- Using different assessment tools, provide coaching and technical assistance through statewide special initiatives to early educators and administrators to ensure classroom practices, equipment, and materials are developmentally appropriate and support social-emotional health.
- Infuse infant and early childhood mental health competencies in provider education and professional development.
- Eliminate or minimize the use of suspension and expulsion in birth through five-year-old classrooms.
After choosing strategies to discuss, each small group responded to the following questions:
- What would our community need to implement this strategy?
- What are the action steps that need to happen to implement this strategy at the local and state level?
- What action steps should the state consider first in strategy implementation?
Participants in the local meetings included:
- Early educators and administrators of early education services for children birth through five
- Teachers and principals working with kindergarten through third grade
- Informal caregivers
- Providers of other early childhood services for children ages birth through eight, including:
- Home visiting services providers
- Early intervention services providers
- Head Start
- Smart Start local partnership
- Think Babies (if applicable in their community)
- Local Education Agency – Title I Director and/or Preschool Coordinator
- County Department of Social Services
- County Department of Public Health
- Local Management Entity-Managed Care Organization (LME-MCO)
Ensuring a Racial Equity Lens
The input sessions with community providers — and similar sessions with families — were designed with a racial equity lens. Activities undertaken to ensure this included:
- Working to ensure that the request for proposals was accessible and the grant-making process was brief and simple, ensuring ease for all organizations, and particularly those who have direct access to the intended audiences.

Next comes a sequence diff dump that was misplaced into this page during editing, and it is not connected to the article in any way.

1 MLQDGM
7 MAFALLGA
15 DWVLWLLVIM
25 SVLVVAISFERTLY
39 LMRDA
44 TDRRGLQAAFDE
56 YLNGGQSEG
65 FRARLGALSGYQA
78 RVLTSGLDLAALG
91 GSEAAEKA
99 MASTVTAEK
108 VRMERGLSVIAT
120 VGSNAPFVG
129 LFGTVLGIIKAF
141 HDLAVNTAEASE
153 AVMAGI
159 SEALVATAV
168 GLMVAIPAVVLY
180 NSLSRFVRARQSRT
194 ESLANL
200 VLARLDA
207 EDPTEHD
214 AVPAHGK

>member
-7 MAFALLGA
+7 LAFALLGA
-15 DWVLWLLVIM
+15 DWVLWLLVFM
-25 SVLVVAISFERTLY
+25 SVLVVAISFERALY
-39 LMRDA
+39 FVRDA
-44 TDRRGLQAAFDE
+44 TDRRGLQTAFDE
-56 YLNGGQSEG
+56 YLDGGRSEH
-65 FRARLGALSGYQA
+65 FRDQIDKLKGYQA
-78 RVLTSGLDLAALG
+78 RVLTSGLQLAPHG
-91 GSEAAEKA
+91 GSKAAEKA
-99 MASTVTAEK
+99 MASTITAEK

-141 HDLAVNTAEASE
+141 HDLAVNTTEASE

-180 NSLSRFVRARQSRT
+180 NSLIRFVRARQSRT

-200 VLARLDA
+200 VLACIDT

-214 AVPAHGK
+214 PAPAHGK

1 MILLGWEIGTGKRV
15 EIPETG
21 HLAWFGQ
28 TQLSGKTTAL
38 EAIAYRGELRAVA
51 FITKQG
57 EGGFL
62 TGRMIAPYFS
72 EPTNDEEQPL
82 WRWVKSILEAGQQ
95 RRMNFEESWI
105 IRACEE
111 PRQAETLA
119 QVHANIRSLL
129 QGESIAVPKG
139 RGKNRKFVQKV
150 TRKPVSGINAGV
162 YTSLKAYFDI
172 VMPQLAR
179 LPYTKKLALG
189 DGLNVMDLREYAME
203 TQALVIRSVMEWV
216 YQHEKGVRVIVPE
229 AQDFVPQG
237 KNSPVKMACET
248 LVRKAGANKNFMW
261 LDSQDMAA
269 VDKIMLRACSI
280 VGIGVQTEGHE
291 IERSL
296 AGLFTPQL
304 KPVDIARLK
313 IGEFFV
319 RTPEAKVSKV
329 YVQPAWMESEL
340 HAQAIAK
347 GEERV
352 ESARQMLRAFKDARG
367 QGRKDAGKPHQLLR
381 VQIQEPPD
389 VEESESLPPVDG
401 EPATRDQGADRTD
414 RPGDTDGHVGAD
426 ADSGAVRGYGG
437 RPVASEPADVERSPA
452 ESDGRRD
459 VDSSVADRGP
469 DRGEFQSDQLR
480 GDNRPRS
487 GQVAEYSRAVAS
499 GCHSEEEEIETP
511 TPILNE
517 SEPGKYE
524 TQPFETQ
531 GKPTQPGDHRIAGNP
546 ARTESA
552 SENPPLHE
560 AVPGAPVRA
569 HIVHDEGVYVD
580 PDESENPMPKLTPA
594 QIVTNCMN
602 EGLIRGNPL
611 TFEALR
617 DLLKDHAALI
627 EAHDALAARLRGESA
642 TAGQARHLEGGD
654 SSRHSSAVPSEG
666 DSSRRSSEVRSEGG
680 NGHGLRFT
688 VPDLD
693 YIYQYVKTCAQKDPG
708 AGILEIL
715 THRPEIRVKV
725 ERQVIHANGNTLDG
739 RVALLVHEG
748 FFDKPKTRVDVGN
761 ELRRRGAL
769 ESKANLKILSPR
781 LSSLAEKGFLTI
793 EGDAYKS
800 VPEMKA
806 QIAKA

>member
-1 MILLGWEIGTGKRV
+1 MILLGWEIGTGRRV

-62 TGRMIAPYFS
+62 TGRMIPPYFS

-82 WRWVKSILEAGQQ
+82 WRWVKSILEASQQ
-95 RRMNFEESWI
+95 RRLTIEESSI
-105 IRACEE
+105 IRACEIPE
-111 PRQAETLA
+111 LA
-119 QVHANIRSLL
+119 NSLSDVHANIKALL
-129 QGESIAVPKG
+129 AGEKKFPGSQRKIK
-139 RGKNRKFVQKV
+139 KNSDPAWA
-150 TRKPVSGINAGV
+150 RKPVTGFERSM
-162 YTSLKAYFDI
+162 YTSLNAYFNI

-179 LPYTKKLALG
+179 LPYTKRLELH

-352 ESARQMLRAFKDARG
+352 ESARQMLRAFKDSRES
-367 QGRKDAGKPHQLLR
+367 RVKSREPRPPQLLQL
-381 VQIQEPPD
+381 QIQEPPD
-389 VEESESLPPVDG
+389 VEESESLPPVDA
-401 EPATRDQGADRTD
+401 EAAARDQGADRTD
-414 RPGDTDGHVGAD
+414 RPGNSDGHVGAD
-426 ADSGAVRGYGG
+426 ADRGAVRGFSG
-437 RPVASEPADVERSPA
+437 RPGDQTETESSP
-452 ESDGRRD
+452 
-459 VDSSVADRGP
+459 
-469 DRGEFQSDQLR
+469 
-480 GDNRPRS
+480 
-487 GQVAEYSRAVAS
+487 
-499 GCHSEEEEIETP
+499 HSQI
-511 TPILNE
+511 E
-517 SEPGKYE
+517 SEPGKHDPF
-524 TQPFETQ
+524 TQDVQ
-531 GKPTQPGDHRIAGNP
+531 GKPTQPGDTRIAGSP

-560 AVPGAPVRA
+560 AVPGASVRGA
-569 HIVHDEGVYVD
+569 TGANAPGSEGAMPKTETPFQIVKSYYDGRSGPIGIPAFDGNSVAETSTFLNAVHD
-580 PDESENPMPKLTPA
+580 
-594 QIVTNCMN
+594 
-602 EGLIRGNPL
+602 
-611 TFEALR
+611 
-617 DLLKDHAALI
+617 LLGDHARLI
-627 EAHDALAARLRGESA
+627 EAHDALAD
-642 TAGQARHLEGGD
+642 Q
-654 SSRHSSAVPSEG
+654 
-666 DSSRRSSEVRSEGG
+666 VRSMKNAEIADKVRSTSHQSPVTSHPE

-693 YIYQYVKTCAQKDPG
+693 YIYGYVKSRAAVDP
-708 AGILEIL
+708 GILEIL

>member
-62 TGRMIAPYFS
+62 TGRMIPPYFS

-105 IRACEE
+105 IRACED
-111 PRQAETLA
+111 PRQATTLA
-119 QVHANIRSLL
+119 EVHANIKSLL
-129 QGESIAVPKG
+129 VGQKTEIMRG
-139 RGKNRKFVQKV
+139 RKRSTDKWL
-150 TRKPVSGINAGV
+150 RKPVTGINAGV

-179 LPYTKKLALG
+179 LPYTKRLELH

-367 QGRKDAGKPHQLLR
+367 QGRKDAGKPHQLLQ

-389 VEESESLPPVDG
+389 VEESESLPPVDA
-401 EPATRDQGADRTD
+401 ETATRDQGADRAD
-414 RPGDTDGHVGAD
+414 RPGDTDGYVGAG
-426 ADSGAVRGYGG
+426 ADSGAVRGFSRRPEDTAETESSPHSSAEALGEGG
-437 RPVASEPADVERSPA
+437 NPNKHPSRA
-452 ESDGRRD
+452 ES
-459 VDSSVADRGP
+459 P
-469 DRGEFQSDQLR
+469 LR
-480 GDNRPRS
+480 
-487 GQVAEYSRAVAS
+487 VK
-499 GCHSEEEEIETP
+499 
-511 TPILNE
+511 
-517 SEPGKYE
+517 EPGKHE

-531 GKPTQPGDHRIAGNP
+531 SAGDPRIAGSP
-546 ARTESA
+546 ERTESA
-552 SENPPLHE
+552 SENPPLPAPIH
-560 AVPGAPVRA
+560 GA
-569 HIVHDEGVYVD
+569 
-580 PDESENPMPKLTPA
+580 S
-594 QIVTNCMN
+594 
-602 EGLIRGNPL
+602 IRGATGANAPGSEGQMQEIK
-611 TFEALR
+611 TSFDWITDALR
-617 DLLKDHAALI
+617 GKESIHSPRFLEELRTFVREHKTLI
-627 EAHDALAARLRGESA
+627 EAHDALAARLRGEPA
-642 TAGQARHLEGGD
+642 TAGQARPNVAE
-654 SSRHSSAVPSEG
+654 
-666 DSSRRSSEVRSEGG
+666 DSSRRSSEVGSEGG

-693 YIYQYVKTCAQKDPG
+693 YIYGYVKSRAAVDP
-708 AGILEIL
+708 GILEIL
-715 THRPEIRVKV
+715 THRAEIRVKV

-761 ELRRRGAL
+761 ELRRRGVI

- Awarding financial resources and support to organizations to provide a stipend for participation, particularly for individual parents being interviewed.
- Inviting child caregivers to prioritize strategies most important to them, note their needs and define barriers to effectively implementing prioritized strategies, and suggest particular action items to effectively move forward.
- Shaping questions to explore not only the barriers faced by children and families but the strengths that marginalized children and families bring to challenge traditional ideas about what is “best” for children and families.
Nine early childhood professionals input sessions were convened and 204 professionals participated, representing 16 counties. Sites received guidance and materials from NCECF, including an Early Childhood Professionals Input Toolkit with facilitation guide and Webinar. The feedback was gathered through the federal Preschool Development Grant, which was administered by the NC Division of Child Development and Early Education (DCDEE). Acknowledging the importance of local early childhood professionals’ voice in guiding and informing state planning for early childhood systems building, the input is supporting the development of DCDEE’s B-5 Strategic Plan and will inform the operationalization of the Pathways Action Framework.
The B-5 Strategic Plan aligns with the Pathways to Grade-Level Reading framework and DHHS’ Early Childhood Action Plan. This month, NC was one of 20 states awarded a continuation Preschool Development Grant, which will support the implementation of the strategic plan over the next three years.